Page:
8 really good things that are happening in the world right now

In Alternative News, Science & Technology

Earth and North America from Space - taken from a digitally enhanced, 1972 NASA Apollo 16 Mission negative - one of the last manned flights at this distance - 10,000 miles, or 16,000 kilometers - restored historic photo, not computer generated

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There is so much negative news doing the rounds that it’s easy to lose sight of the many really good things happening in the world right now.

This is why we wanted to share you some of the good news amongst the madness.

Here we share a few of the great developments in medical science. Allow it to lift your spirits!

1. Doctors have reversed a 2-year-old girl’s brain damage after she drowned.

Researchers in the US have reported what they believe is a first-of-its-kind reversal of brain damage on a two-year-old girl who drowned in a pool and was resuscitated after two hours of her heart not beating on its own. Thanks to a course of oxygen treatments were able to significantly reverse the toddler’s brain damage.

2. Smallpox has been eradicated and two more diseases that have plagued mankind for centuries are going the same way.

Scientists are on the verge of wiping out the Guinea Worm parasite, mostly thanks to an ingenious and cheap drinking straw filter that stops people from being contaminated via water. As of May this year, there were only five recorded cases. So far in 2017 there have only been eight confirmed cases of polio.

3. A drug that can treat autism symptoms is close.

A small, but promising clinical trial in the US showed this year that a 100-year-old drug called suramin can measurably improve the symptoms of autism spectrum disorder (ASD) in children. There’s a lot more work to be done, but it’s the first time we’ve been so close to having a drug that can potentially treat ASD symptoms.

4. A UK-based team of researchers has created a graphene-based sieve capable of removing salt from seawater.

More work needs to be done to produce graphene oxide membranes inexpensively at industrial scales, but the development could eventually save millions of people without ready access to clean drinking water.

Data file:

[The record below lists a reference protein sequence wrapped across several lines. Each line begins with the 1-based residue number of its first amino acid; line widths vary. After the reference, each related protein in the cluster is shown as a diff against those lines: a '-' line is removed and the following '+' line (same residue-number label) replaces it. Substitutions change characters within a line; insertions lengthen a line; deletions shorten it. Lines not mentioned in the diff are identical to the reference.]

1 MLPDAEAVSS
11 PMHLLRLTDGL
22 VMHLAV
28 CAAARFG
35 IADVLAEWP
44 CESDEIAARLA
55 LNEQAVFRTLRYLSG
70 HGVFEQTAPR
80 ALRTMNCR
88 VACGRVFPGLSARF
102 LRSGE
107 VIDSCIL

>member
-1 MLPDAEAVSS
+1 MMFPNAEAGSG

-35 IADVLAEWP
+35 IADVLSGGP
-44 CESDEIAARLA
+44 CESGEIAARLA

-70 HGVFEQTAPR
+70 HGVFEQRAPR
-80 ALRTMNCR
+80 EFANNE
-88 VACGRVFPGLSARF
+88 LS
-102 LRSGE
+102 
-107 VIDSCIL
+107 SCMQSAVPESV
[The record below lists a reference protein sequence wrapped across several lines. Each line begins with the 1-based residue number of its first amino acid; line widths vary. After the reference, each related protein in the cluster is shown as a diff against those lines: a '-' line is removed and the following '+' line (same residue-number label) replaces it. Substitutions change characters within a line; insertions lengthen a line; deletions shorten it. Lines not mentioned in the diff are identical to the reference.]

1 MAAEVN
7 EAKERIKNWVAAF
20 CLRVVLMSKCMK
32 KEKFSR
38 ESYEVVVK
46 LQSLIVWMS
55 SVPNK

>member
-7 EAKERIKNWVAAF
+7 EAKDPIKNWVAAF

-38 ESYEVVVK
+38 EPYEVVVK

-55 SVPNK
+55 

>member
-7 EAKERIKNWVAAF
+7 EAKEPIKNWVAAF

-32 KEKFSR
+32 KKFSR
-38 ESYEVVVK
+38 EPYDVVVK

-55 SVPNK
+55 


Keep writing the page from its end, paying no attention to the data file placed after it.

5. Scientists think they might be able to reverse Alzheimer’s memory loss.

An enzyme that interferes with key memory-forming processes in people with Alzheimer’s can now be specifically targeted so it can’t cause a genetic blockade, according to new research out of MIT.

6. A simple vitamin supplement could have the potential to prevent miscarriages and birth defects, according to a 12-year study by scientists in Australia.

In what scientists are calling “the most important discovery for pregnant women since folate”, a 12-year study has revealed that women could avoid miscarriages and birth defects by simply taking vitamin B3 during pregnancy.

7. Researchers are finally beginning to understand how to repair spinal cord injuries.

It is extremely complicated, but new research has shed light on how one of the most cutting edge techniques and how it works at a cellular level. By finally understanding how spinal cord injuries can heal, researchers will eventually be able to develop even more effective treatments that could potentially go as far as reversing paralysis and other nervous system damage.

8. Antibiotic-resistant bacteria already kill around 700,000 people each year.

Antibiotic resistance is regarded as a global epidemic, but scientists have found a way to reverse antibiotic resistance. At the start of this year, scientists announced the development of a molecule that reverses antibiotic resistance in multiple strains of bacteria at once, making it one of the most promising advances we’ve had to date in the fight against superbugs.

H/t: ScienceAlert.com.